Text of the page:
Link to Pubmed [PMID] – 31572244
Link to DOI – 10.3389/fpsyt.2019.00670
Front Psychiatry 2019 ; 10(): 670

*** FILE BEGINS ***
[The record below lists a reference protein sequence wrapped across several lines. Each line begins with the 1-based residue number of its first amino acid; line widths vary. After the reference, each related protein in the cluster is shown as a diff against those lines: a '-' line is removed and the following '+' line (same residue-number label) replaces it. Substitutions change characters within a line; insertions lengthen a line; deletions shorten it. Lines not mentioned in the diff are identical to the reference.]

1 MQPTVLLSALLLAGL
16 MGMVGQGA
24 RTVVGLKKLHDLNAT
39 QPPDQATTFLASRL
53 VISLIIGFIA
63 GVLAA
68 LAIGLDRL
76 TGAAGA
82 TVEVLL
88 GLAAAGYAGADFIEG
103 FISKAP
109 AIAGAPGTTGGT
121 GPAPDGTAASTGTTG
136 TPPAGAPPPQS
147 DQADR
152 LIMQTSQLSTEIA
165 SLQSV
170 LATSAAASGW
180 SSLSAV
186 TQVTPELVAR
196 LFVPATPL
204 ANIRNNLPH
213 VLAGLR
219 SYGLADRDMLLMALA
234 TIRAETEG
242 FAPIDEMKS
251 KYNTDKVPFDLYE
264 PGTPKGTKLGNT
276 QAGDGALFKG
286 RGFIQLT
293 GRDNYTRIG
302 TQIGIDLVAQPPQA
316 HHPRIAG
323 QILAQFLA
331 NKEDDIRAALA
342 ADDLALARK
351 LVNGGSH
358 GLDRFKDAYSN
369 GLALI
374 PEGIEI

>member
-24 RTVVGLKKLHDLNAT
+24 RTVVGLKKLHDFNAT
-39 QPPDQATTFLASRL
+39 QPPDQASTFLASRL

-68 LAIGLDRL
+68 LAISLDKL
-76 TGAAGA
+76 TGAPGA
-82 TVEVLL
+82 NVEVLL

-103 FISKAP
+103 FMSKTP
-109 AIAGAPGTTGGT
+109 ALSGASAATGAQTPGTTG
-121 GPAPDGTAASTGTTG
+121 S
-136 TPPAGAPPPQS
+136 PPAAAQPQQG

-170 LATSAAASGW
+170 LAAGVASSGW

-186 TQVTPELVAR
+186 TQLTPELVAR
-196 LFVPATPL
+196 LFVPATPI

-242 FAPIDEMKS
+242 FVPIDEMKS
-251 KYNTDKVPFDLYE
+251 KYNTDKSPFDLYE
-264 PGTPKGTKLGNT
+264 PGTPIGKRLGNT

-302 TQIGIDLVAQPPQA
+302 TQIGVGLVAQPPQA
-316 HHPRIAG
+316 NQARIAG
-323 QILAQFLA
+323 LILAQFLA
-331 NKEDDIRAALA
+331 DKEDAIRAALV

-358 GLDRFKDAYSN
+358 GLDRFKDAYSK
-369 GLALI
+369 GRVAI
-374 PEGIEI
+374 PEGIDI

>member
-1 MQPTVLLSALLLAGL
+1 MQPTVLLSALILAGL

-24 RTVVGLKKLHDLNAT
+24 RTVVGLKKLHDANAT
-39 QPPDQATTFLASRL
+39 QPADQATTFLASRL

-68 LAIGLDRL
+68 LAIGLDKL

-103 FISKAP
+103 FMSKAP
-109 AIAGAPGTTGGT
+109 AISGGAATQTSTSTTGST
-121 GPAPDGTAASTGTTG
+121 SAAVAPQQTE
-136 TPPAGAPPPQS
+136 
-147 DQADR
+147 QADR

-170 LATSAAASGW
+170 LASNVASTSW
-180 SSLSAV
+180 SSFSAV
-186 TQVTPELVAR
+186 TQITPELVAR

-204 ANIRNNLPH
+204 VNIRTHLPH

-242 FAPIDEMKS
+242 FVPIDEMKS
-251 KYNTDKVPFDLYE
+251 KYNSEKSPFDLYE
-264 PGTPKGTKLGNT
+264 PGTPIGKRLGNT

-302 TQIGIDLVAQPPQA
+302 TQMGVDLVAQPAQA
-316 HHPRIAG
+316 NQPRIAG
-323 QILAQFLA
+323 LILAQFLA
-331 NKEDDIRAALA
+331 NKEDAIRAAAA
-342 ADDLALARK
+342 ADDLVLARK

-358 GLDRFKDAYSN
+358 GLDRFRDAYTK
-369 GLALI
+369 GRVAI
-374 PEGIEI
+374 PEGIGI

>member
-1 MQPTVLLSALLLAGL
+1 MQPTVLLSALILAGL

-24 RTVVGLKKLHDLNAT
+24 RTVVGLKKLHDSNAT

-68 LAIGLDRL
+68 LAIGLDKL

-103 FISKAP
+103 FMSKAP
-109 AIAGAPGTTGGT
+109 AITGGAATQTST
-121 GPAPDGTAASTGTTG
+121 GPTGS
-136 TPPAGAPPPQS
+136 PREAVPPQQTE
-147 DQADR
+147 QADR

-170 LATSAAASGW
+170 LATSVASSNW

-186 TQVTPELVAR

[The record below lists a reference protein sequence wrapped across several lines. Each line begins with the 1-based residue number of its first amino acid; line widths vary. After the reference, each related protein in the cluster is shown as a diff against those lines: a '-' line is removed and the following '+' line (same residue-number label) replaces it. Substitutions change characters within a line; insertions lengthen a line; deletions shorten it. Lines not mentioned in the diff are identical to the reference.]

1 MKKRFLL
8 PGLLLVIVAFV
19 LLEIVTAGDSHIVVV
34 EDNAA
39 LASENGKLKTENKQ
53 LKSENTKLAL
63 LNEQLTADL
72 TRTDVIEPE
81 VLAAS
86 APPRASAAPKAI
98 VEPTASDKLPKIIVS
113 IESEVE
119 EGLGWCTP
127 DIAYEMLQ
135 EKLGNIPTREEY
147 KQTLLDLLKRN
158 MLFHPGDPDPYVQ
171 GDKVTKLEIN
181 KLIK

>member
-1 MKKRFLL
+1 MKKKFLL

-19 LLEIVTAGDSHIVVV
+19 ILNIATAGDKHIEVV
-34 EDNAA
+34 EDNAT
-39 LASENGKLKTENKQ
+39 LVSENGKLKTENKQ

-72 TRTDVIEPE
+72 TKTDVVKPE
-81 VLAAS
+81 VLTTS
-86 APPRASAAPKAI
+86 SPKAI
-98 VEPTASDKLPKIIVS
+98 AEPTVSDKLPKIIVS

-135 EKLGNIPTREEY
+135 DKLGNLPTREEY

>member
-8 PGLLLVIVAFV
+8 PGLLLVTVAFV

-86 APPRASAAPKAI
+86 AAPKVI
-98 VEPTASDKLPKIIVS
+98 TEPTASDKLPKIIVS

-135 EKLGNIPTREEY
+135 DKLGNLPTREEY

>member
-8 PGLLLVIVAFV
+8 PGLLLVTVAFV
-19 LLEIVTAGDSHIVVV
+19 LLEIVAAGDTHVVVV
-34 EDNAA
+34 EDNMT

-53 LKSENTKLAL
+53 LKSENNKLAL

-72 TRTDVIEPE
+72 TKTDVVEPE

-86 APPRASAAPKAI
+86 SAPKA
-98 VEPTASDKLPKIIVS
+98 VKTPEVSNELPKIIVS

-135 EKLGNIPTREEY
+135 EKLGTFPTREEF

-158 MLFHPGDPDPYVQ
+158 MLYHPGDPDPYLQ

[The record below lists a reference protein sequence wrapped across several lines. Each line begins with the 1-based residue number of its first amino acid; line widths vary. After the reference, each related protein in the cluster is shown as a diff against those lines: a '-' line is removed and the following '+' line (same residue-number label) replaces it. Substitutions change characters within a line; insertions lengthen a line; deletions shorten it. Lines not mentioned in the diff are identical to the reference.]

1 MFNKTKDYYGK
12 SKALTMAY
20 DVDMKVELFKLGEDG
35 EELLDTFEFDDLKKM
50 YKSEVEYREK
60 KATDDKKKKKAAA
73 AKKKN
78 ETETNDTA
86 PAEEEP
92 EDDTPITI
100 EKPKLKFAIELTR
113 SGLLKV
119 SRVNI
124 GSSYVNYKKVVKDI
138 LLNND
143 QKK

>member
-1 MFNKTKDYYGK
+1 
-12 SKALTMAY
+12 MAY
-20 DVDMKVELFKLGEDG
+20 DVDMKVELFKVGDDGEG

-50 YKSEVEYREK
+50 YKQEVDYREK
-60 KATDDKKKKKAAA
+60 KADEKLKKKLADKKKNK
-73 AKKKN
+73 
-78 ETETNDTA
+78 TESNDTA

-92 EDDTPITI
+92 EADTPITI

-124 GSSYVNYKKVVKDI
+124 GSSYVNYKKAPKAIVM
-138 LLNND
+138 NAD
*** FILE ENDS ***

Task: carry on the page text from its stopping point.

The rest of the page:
Circulating autoantibodies directed against extracellular domains of the glutamatergic N-methyl-D-aspartate receptors (NMDAR-Ab) elicit psychotic symptoms in humans and behavioral deficits in animal models. Recent advances suggest that NMDAR-Ab exert their pathogenic action by altering the trafficking of NMDAR, which results in a synaptic NMDAR hypofunction consistent with the consensual glutamatergic hypothesis of psychotic disorders. Yet, dysfunction in the dopaminergic signaling is also proposed to be at the core of psychotic disorders. Since NMDAR and dopamine D1 receptors (D1R) form membrane signaling complexes, we investigated whether NMDAR-Ab purified from patients with NMDAR-encephalitis or schizophrenia impaired D1R surface dynamics. As previous data demonstrated that NMDAR-Ab, at least from NMDAR-encephalitis patients, mainly bind to hippocampal NMDAR, we used single nanoparticle imaging to track D1R specifically at the surface of hippocampal neurons that were exposed to either purified G type immunoglobulins (IgGs) from NMDAR-Ab seropositive patients suffering from NMDAR-encephalitis or schizophrenia, or control IgGs from healthy NMDAR-Ab seropositive or seronegative subjects. We report that overnight incubation with NMDAR-Ab from patients, but not from healthy carriers, decreased the surface dynamics of D1R compared with NMDAR-Ab seronegative IgGs. This decrease was abolished, and even reversed, in D1R mutant that cannot physically interact with NMDAR. Overall, our data indicate that NMDAR-Ab from patients with psychotic symptoms alter the trafficking of D1R, likely through the surface crosstalk between NMDAR and D1R.